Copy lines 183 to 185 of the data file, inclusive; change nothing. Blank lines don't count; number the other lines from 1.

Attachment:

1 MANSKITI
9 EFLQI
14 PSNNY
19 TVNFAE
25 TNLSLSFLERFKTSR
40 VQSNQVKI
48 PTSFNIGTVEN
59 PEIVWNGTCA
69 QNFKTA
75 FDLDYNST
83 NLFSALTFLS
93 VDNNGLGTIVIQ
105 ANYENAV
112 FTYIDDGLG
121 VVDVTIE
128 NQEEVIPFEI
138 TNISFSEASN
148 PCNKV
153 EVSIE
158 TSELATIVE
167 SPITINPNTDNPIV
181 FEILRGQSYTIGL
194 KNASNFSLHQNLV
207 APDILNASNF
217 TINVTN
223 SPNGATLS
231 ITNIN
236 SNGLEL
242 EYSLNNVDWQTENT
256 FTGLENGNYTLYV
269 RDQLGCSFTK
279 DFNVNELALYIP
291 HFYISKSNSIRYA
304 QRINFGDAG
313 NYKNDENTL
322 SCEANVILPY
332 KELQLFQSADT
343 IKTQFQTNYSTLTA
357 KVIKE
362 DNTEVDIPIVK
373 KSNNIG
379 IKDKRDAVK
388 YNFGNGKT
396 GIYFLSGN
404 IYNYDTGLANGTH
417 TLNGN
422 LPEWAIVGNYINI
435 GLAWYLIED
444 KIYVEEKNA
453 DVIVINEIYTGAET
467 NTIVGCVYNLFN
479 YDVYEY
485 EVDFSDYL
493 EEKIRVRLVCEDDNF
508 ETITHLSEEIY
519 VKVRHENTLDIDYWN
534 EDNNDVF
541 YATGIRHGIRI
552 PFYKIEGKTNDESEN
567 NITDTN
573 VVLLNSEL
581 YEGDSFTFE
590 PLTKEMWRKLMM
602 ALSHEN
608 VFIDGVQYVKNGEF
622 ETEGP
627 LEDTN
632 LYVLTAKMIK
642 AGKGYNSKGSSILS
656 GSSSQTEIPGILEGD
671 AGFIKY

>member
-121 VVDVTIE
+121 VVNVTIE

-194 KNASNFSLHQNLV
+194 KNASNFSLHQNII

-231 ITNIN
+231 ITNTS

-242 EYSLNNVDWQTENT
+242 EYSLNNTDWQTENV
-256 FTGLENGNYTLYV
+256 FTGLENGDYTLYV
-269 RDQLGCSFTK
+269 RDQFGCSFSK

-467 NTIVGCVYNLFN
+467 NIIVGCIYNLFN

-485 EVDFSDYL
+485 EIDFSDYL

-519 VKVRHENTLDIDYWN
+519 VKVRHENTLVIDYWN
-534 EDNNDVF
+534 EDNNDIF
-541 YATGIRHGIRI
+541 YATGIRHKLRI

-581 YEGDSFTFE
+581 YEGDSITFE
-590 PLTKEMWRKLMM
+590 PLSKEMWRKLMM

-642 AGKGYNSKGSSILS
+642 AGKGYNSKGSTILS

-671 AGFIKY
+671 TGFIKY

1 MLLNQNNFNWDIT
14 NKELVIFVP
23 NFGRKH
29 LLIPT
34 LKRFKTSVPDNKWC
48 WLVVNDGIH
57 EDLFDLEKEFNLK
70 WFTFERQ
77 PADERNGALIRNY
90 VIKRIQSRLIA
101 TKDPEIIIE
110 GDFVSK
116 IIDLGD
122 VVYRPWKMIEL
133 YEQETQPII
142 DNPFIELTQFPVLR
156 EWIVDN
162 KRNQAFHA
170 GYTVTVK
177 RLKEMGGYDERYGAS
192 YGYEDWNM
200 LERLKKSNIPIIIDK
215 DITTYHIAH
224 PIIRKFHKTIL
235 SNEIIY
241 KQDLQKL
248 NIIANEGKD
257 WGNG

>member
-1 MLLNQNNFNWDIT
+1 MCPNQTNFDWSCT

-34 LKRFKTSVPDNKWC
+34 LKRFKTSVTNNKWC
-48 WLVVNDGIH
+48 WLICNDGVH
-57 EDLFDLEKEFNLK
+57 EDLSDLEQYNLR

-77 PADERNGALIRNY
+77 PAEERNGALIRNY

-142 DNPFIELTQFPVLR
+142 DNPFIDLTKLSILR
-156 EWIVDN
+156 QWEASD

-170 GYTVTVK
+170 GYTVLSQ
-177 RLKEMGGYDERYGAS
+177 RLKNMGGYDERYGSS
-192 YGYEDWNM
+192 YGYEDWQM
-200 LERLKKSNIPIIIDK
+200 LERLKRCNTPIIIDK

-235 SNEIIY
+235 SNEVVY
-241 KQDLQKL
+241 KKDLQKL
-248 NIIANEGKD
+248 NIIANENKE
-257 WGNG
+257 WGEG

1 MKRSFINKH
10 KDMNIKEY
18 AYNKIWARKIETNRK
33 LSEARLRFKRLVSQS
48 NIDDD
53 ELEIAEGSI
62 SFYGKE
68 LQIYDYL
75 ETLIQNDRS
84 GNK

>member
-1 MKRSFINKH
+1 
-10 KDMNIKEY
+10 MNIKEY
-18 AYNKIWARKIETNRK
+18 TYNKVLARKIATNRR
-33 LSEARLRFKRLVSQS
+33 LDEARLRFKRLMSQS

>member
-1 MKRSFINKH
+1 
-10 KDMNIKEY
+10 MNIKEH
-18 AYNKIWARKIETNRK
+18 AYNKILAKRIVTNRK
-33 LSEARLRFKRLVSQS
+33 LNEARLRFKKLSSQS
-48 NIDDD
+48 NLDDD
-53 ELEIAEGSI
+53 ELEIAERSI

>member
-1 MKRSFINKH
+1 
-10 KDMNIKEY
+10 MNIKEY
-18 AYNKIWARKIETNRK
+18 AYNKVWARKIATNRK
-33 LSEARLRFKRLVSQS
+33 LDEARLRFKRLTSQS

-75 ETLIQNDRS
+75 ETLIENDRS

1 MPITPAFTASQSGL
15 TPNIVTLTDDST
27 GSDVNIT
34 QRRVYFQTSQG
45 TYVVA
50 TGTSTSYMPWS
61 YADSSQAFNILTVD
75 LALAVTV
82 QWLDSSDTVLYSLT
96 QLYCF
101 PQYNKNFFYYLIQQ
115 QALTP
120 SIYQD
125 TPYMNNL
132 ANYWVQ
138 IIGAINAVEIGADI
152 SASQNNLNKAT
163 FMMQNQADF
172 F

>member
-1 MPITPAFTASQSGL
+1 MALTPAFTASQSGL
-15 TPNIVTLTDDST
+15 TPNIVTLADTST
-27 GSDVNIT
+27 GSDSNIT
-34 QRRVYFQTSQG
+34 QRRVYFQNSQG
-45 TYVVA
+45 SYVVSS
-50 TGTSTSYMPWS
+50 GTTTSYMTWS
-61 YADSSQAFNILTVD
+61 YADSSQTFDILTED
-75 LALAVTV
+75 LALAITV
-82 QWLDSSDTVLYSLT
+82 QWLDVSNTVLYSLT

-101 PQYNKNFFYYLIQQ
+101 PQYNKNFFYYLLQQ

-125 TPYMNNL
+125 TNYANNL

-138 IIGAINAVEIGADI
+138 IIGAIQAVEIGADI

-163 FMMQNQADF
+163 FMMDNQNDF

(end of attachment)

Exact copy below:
+1 
-10 KDMNIKEY
+10 MNIKEH